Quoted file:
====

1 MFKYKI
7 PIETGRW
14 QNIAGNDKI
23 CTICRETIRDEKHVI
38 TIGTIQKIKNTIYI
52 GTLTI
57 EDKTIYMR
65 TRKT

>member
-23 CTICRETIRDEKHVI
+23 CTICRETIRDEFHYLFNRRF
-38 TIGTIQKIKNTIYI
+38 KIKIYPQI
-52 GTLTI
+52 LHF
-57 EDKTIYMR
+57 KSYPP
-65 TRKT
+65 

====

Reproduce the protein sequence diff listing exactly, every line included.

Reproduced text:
1 MFKYKI
7 PIETGRW
14 QNIAGNDKI
23 CTICRETIRDEKHVI
38 TIGTIQKIKNTIYI
52 GTLTI
57 EDKTIYMR
65 TRKT

>member
-23 CTICRETIRDEKHVI
+23 CTICRETIRDEFHYLFNRRF
-38 TIGTIQKIKNTIYI
+38 KIKIYPQI
-52 GTLTI
+52 LHF
-57 EDKTIYMR
+57 KSYPP
-65 TRKT
+65 